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A Sort Of Fairytale

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Maia is very fond of his job. The library is a peaceful place, most of the time, quiet and orderly; to be sure, storytime can grow a little distressingly loud, but it is the noise of - for the most part - joyful children, and Maia does not mind it very much. He likes the calm certainty of having put the books in order and knowing they are correct; he likes the gentle routine of checking them out and checking them in again. But his favorite part, actually, is answering the truly bizarre questions which people bring to the reference desk, and finding them books which fill their needs. It’s rather fun, and about as much excitement as he really wants to have in his life.

“Good afternoon, may we help you?” he asks the next patron, a woman clearly of fully elvish blood with a spark in her blue eyes that tells Maia her question is going to be interesting.

“We wish to know the history of the sunblades,” she says, grinning. “Do you have any texts on the matter?”

Maia grins back - he can’t quite help it. “We most certainly do,” he says, and glances hastily at her hands to see if there is an oath ring there before adding, “osmin. Let me show you where.”

She follows him into the stacks eagerly, running her fingers over the spines of the books as they pass, and accepts the three thick tomes he finds with an impish quirk of her lips. “These will do very well, osmer,” she says cheerfully, and heads back to the desk where Csevet is waiting to take her card.

She’s back again the next week, looking for information on mountain cats, and the week after that, hunting for ancient dance steps. Maia doesn’t think he’s imagining that she looks first for him - on the fourth week he comes out to the desk a little later than usual, and finds her loitering in front of the new book display, only approaching to ask her question when she is quite sure Thara has gone and Maia is in place. Csevet teases Maia about it, gently - both her waiting, and the fact that Maia knows perfectly well that he was visibly glad to see her. But Csevet doesn’t mean any harm, and Maia teases back, just as gently, about Csevet’s pining over the handsome young officer who comes in on the night the library stays open late, and blushes every time he sees Csevet.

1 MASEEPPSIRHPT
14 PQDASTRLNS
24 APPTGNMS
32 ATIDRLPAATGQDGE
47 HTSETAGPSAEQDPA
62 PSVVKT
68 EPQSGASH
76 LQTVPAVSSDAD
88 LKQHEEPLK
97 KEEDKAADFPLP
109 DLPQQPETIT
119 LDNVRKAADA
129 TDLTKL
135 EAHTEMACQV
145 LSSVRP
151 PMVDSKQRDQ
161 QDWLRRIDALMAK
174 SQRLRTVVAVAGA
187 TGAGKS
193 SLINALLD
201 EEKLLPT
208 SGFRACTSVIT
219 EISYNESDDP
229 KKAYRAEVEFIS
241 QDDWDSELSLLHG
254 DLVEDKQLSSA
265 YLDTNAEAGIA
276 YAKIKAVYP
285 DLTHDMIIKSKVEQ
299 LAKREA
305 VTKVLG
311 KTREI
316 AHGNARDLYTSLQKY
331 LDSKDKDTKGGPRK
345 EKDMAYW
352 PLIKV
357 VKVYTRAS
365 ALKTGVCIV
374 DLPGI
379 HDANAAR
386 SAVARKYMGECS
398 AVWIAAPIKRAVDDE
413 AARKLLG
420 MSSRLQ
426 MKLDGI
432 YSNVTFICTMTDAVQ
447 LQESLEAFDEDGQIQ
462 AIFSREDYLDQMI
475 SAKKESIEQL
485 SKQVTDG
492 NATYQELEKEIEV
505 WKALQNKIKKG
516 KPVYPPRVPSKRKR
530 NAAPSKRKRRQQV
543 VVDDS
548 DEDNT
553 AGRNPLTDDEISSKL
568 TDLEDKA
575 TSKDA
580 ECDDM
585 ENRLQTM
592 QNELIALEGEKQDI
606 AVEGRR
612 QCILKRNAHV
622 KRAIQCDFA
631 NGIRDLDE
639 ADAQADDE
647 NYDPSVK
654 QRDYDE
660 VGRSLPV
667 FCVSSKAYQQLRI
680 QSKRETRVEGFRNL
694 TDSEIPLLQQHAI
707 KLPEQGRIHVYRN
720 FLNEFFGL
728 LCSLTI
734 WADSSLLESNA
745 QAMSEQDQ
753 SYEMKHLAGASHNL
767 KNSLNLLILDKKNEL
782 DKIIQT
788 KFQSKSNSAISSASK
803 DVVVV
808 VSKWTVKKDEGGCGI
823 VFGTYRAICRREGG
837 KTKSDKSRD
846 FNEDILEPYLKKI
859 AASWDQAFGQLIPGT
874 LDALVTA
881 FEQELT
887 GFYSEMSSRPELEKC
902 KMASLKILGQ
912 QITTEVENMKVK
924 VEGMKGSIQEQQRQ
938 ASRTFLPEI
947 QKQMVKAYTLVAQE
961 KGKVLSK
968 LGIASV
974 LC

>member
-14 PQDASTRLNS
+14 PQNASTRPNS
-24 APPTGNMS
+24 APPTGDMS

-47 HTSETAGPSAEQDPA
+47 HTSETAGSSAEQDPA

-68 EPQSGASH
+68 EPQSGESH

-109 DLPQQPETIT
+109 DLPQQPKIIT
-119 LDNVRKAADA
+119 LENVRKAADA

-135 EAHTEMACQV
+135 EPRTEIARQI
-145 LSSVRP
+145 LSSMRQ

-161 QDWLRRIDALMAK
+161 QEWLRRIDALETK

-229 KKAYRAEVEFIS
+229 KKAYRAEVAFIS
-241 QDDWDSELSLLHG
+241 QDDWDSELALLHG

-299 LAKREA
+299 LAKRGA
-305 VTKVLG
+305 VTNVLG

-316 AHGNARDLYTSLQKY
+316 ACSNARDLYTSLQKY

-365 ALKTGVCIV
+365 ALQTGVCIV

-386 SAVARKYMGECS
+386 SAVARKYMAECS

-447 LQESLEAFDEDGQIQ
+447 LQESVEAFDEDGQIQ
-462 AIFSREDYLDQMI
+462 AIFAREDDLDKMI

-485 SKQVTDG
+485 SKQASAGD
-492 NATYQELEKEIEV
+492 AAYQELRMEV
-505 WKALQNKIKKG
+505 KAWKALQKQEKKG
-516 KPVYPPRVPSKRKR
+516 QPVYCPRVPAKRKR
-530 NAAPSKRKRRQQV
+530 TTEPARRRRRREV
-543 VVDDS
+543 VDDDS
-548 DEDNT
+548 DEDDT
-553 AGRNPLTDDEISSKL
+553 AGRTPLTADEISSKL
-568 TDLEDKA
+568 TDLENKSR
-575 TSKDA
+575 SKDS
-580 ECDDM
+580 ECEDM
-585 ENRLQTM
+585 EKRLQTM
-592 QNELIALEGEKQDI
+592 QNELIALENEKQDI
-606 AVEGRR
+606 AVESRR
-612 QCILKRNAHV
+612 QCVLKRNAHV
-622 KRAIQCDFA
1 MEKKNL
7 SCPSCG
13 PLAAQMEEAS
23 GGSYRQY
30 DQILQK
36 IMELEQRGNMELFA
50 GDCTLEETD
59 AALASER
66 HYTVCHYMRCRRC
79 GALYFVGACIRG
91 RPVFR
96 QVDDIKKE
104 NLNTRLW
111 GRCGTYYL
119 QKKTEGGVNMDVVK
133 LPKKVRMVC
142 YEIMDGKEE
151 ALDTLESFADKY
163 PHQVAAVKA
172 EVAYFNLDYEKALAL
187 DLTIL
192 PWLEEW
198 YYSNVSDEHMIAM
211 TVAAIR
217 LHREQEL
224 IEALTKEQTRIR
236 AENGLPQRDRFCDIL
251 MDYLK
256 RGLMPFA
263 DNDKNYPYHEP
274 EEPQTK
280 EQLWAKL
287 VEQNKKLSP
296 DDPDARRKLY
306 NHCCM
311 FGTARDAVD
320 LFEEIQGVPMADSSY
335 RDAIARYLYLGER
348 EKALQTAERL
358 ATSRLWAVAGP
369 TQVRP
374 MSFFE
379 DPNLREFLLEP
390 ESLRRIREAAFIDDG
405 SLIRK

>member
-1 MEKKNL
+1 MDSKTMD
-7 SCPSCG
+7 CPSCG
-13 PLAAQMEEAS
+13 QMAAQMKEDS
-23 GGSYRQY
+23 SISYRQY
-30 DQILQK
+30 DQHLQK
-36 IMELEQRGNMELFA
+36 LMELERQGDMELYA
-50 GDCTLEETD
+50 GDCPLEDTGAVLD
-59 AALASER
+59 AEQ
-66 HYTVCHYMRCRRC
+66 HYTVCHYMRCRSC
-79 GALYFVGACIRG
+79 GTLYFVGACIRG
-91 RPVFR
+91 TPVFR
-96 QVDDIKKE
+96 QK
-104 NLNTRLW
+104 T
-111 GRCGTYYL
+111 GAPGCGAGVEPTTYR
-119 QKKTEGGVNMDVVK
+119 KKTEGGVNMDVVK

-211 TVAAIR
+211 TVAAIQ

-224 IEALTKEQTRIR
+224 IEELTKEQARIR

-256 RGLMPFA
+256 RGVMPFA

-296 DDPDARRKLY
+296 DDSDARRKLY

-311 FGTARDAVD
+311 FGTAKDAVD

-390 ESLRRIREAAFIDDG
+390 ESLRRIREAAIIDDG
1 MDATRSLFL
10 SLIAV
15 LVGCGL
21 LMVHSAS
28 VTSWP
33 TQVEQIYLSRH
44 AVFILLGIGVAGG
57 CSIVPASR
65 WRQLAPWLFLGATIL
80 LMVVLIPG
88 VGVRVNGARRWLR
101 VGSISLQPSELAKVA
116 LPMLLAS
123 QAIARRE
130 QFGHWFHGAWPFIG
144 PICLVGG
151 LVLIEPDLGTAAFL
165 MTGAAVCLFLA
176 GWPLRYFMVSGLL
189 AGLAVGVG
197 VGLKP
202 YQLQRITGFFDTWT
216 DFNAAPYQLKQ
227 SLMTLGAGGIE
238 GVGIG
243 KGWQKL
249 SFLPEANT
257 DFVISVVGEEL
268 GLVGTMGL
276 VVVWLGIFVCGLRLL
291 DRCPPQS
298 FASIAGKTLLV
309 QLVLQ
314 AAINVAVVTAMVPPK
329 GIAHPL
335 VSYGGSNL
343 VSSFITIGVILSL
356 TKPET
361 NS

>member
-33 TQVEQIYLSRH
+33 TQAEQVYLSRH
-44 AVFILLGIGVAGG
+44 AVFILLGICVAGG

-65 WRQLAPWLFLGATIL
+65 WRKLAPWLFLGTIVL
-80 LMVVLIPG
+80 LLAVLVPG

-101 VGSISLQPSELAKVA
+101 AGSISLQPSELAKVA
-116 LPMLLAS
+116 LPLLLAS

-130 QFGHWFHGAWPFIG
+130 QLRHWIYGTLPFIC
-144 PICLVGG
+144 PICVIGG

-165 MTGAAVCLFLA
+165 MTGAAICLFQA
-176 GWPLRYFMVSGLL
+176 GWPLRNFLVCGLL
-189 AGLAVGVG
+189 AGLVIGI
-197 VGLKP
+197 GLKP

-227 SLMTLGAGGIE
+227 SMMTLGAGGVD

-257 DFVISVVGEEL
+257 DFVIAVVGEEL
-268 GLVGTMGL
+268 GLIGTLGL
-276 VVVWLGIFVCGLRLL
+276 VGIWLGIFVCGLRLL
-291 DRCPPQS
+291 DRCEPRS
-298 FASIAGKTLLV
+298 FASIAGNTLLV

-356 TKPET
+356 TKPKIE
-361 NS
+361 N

“What sort of books do you like to read, osmer?” Maia’s favorite patron asks while he leads her towards the history section one day about three months after her first visit. Maia blushes, glad it won’t show easily on his dark skin.

“We confess we are rather fond of folktales, osmin,” he replies.

“Would you show us one that you like?” she asks. Maia blushes harder, but he nods, and when he’s found the history books she wanted, he leads her back towards the folktales, selecting a slim volume of Barizhese stories his mother used to tell him.

“We are quite fond of this one,” he says, offering it, and she puts down the history tomes and takes the folktales with both hands, brushing a finger gently over the inlaid gold-leaf letters of the title.

“Then we suspect we will enjoy it a great deal,” she says, a flush rising high on her cheeks. “Might we - might we discuss it with you, when we have finished?”

“That would be very pleasant,” Maia says, and then, feeling very bold and rather nervous, “We are accustomed to take our luncheon around twelve of the clock. If you wished to discuss the tales over luncheon some afternoon -?”

“That would delight us very much,” she says, smiling, and then, “We have just realized we do not know your name, osmer.”

Maia can feel his ears burning. “My name is Maia,” he says softly, and watches her go quite pink in astonishment and delight at his use of the informal.

“And mine is Csethiro,” she replies. “It is a pleasure to meet thee at last, Maia. I shall read as swiftly as I may, that we may meet again the sooner.”

“I shall await the day,” Maia says hoarsely, and Csethiro ducks her head a little and snatches up her history books and gives him a brief, bright, delighted smile before she heads for the desk.

Csevet teases Maia unmercifully, but he also makes sure no one bothers Maia on the day Csethiro shows up just before noon with the book of folktales and a very hopeful expression, so Maia thinks his friend can be forgiven, just this once.